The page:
This first part will be covering how to contribute to PHP’s documentation, including how to request a php.net Account and what to do once an account has been granted.

He starts with a bit about why you should contribute back to the PHP project and how the documentation is a great place to start. He then gets into the structure of the documentation, the DocBook structure it uses and points to the online editor for the first time contributors. He includes a video showing how to use the system to resolve this bug showing an incorrect MongoDB Client example. For those that would rather do it locally, he shows how to setup and configure the source and required tools. He then shows the flow of updating the documentation, building the result and verifying the update looks correct.

Finally he talks about requesting a php.net account to push the changes back upstream and provides some general tips on things like style guidelines, page ordering and correctly versioning files.

tagged: contribute project manual tutorial online local edit

Link: http://www.sitepoint.com/how-to-contribute-to-phps-documentation/

Symfony Blog:
Virtual Symfony Hack Day - March 12th!
Mar 08, 2016 @ 13:41:08

On the Symfony blog they've officially announce their latest virtual Symfony Hack Day coming in March (on the 12th). This event is a concentrated effort from the project and developers to come together and solve issues over several hours.

Symfony has always been a project driven by a huge and active community. [...] Because Symfony has a predictable release schedule, we know that feature freeze for Symfony 3.1 will be at the end of this month (March). That makes the next few weeks of development really important!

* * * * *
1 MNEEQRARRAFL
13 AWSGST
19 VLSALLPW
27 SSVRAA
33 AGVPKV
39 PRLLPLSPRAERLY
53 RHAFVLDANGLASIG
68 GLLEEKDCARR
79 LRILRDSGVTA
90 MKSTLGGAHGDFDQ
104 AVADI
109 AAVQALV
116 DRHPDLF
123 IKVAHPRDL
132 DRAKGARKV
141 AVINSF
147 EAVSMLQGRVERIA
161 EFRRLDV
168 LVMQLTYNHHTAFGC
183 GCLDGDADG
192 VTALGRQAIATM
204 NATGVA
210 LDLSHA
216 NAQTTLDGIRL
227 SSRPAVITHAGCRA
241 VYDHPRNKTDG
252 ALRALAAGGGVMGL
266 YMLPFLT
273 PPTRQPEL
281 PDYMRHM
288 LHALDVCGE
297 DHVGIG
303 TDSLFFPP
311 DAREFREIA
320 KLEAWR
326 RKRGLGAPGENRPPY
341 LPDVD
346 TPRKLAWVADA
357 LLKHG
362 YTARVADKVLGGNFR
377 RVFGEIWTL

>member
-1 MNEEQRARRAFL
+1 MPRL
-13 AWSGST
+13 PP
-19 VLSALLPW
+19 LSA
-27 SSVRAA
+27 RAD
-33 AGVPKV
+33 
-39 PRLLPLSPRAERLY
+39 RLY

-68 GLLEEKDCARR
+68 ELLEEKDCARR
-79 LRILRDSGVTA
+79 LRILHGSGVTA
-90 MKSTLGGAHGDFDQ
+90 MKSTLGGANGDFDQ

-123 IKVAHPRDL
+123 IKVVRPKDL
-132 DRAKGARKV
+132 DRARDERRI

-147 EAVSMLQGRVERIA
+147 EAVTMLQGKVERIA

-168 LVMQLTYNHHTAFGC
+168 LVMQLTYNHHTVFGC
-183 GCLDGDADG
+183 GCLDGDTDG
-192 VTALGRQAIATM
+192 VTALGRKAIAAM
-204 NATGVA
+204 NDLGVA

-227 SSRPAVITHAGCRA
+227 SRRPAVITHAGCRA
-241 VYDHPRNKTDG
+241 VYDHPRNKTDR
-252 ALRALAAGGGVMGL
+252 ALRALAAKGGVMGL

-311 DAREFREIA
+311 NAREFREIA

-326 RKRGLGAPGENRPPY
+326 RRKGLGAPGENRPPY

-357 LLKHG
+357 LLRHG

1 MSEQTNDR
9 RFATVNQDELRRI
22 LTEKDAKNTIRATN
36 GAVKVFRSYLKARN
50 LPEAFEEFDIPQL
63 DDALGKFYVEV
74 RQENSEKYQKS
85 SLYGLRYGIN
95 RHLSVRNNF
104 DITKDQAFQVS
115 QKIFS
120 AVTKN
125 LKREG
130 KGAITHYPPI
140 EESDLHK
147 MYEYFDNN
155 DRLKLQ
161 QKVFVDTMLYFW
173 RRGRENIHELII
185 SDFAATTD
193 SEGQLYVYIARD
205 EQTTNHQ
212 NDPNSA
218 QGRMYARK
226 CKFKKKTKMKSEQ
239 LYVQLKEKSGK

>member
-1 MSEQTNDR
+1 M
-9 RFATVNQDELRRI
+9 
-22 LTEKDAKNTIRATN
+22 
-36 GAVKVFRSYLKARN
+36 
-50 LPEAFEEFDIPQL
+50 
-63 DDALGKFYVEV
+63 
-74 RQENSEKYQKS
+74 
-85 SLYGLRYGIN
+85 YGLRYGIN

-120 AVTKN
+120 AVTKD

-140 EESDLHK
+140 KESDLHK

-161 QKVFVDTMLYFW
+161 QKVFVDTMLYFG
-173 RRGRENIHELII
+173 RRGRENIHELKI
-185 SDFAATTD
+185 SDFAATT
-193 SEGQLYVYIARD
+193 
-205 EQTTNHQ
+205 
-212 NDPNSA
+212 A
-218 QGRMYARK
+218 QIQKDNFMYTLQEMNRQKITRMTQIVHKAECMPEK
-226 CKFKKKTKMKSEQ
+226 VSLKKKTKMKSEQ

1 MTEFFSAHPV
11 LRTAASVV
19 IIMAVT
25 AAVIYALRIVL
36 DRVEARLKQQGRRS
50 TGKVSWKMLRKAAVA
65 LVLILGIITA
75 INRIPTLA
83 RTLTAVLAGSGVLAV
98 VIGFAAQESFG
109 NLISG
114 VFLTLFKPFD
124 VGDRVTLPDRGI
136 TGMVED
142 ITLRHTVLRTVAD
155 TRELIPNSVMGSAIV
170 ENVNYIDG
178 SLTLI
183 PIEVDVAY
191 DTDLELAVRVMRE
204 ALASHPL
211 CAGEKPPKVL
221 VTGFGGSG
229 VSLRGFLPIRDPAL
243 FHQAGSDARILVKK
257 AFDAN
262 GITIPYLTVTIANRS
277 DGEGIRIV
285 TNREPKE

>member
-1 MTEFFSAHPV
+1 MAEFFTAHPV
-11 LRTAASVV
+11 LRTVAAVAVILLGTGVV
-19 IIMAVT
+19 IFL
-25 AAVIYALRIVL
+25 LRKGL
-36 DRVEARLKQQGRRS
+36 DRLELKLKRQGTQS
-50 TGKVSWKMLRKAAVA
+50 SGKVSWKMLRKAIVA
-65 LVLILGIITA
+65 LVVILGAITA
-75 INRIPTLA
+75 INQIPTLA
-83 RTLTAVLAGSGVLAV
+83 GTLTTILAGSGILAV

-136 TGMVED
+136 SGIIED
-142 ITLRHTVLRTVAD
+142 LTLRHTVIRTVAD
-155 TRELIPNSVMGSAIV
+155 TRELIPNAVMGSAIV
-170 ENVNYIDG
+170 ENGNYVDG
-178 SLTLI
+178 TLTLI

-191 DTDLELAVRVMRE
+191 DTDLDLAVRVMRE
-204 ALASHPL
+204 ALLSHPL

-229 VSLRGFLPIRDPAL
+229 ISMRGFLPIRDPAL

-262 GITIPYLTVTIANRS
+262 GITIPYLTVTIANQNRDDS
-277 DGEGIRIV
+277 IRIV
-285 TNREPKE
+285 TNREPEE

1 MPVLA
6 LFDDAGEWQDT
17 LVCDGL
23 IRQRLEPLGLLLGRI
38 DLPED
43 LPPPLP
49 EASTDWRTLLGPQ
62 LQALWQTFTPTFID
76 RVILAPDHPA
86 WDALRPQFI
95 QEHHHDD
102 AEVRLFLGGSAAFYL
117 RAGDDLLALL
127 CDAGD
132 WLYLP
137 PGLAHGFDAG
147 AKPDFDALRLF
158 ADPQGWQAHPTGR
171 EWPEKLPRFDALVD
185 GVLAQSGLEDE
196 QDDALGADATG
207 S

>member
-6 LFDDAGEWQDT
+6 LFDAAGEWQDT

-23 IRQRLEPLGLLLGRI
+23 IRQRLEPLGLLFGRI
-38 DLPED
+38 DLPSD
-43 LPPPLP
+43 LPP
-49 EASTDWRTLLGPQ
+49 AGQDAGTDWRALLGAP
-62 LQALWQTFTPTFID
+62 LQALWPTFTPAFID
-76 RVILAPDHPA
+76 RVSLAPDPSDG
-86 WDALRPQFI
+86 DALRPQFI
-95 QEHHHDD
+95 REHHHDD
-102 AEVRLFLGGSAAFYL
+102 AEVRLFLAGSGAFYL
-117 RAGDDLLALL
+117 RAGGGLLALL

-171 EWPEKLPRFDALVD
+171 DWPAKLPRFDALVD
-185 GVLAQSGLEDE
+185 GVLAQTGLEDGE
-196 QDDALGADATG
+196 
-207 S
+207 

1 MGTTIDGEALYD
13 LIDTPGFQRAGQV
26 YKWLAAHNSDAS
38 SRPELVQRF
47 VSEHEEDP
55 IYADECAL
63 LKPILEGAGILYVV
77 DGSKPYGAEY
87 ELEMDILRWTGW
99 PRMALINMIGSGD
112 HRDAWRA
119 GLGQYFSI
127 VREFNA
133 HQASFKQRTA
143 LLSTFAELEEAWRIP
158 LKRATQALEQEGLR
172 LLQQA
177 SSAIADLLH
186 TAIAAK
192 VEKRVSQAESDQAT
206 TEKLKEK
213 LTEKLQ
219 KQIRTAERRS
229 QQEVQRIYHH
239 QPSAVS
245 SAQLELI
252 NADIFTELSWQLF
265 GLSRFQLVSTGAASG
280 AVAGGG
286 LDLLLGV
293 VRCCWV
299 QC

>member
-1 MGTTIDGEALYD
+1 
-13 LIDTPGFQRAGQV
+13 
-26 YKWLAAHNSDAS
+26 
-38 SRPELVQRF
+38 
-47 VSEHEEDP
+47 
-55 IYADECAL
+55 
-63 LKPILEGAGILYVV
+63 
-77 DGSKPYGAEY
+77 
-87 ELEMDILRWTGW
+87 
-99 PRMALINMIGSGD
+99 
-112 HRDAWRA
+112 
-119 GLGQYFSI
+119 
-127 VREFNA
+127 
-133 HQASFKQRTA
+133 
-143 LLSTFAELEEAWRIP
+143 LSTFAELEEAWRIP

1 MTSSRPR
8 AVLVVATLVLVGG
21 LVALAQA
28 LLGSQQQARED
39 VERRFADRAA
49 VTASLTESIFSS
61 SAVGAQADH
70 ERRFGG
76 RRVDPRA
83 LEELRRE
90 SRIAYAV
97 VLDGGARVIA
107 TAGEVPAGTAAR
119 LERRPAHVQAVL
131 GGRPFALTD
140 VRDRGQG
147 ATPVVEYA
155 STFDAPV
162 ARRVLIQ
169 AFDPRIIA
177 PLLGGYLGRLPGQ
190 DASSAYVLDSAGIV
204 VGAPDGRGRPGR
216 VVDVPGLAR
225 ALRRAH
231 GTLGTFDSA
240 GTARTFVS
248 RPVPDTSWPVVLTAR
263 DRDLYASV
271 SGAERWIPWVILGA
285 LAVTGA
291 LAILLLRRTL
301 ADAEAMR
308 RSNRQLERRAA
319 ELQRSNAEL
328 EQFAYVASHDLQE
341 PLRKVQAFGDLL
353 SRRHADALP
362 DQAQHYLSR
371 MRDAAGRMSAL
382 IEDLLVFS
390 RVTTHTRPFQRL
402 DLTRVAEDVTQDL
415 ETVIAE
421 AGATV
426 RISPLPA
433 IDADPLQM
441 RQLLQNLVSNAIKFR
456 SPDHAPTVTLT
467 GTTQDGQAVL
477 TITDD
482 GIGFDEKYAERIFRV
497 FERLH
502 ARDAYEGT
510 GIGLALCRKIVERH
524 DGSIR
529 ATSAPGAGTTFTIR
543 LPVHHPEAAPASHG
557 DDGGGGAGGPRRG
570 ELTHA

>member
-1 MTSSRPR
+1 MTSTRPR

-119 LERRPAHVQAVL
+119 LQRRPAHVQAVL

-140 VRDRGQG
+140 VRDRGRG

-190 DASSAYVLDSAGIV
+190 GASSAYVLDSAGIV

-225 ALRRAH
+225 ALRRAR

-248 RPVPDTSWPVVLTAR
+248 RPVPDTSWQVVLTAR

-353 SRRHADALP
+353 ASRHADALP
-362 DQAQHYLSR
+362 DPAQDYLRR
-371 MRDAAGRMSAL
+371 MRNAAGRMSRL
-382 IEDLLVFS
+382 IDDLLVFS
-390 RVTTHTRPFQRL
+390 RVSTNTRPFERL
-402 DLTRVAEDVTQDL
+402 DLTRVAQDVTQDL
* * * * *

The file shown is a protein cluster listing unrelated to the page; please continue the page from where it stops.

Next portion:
That's why we've decided to organize an online hack day, and I would love if you'd join us. If you're an experienced contributor, great! If you're new, even better! This hack day will focus on teaching you how to contribute.

The event will be happening March 12th from 3pm to 8pm CET / 9am to 2pm EST and will focus around the #symfony-dev channel on the Freenode IRC network. They'll be focusing on how to get started contributing to the framework including a mini-workshop showing how to triage issues to creating a pull request.

tagged: symfony framework hackday march virtual symfonydev freenode irc beginner contribute howto

Link: http://symfony.com/blog/virtual-symfony-hack-day-march-12th

SitePoint PHP Blog:
Contributing to Open Source: Gatekeeper Case Study
Feb 23, 2016 @ 09:31:41

On the SitePoint PHP blog editor Bruno Skvorc has a post sharing some of his experience contributing to an open source PHP project and the flow he followed to add in a new feature. The project in question is Gatekeeper, an "all in one", framework-agnostic solution for user authentication and authorization.

GateKeeper is a pretty nifty user registration, authentication and authorization library which uses its own database to store and query the user records. This means that it’s completely decoupled from your main app (so you can, essentially, use Postgre or Mongo for your business logic while using a completely different engine like MySQL for basic user records) and easy to tweak and extend.

[...] This post isn’t about Gatekeeper per-se, though. It’s about contributing to open source, and going about the right way to doing it.

He then breaks the rest of the post up into a few different steps in the contribution flow:

  • Step 1: Ask the owner
  • Step 2: Fork, clone, test
  • Step 3: Plan of Action
  • Step 4: Just Do It ™
  • Step 5: Testing

He includes the code he contributed to the project and where each change needed to be made. He also shows how he tested the new feature and the results of calling his new method to count the number of records for a user, group, permission, etc.

tagged: gatekeeper opensource contribute guide casestudy

Link: http://www.sitepoint.com/contributing-to-open-source-gatekeeper-case-study/

Larry Garfield:
Giving Back in 2016
Jan 25, 2016 @ 10:57:14